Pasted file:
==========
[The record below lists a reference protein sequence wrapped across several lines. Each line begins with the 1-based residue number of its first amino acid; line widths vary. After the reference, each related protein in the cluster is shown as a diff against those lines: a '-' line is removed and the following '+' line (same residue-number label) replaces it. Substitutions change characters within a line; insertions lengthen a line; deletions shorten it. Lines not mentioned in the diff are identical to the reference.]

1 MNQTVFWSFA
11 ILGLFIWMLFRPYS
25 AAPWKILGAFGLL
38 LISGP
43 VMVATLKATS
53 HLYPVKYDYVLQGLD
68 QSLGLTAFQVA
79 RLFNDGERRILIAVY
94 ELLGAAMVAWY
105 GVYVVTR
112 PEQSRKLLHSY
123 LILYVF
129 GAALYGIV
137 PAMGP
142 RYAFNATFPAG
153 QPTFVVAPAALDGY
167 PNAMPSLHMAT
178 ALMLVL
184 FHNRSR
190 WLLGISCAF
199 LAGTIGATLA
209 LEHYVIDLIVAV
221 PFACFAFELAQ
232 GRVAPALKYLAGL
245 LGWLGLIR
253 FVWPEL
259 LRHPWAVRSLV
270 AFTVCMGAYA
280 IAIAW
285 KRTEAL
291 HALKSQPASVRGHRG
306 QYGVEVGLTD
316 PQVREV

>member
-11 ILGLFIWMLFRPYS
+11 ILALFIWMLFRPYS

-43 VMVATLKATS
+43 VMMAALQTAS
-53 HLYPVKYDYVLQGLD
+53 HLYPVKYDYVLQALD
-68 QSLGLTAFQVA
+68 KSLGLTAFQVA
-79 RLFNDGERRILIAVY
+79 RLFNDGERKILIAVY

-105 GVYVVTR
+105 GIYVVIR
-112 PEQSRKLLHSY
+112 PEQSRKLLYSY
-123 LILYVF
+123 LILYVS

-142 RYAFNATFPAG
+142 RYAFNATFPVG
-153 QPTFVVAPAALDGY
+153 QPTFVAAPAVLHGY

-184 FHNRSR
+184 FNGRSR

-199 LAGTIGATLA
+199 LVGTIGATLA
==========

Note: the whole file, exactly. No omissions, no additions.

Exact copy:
[The record below lists a reference protein sequence wrapped across several lines. Each line begins with the 1-based residue number of its first amino acid; line widths vary. After the reference, each related protein in the cluster is shown as a diff against those lines: a '-' line is removed and the following '+' line (same residue-number label) replaces it. Substitutions change characters within a line; insertions lengthen a line; deletions shorten it. Lines not mentioned in the diff are identical to the reference.]

1 MNQTVFWSFA
11 ILGLFIWMLFRPYS
25 AAPWKILGAFGLL
38 LISGP
43 VMVATLKATS
53 HLYPVKYDYVLQGLD
68 QSLGLTAFQVA
79 RLFNDGERRILIAVY
94 ELLGAAMVAWY
105 GVYVVTR
112 PEQSRKLLHSY
123 LILYVF
129 GAALYGIV
137 PAMGP
142 RYAFNATFPAG
153 QPTFVVAPAALDGY
167 PNAMPSLHMAT
178 ALMLVL
184 FHNRSR
190 WLLGISCAF
199 LAGTIGATLA
209 LEHYVIDLIVAV
221 PFACFAFELAQ
232 GRVAPALKYLAGL
245 LGWLGLIR
253 FVWPEL
259 LRHPWAVRSLV
270 AFTVCMGAYA
280 IAIAW
285 KRTEAL
291 HALKSQPASVRGHRG
306 QYGVEVGLTD
316 PQVREV

>member
-11 ILGLFIWMLFRPYS
+11 ILALFIWMLFRPYS

-43 VMVATLKATS
+43 VMMAALQTAS
-53 HLYPVKYDYVLQGLD
+53 HLYPVKYDYVLQALD
-68 QSLGLTAFQVA
+68 KSLGLTAFQVA
-79 RLFNDGERRILIAVY
+79 RLFNDGERKILIAVY

-105 GVYVVTR
+105 GIYVVIR
-112 PEQSRKLLHSY
+112 PEQSRKLLYSY
-123 LILYVF
+123 LILYVS

-142 RYAFNATFPAG
+142 RYAFNATFPVG
-153 QPTFVVAPAALDGY
+153 QPTFVAAPAVLHGY

-184 FHNRSR
+184 FNGRSR

-199 LAGTIGATLA
+199 LVGTIGATLA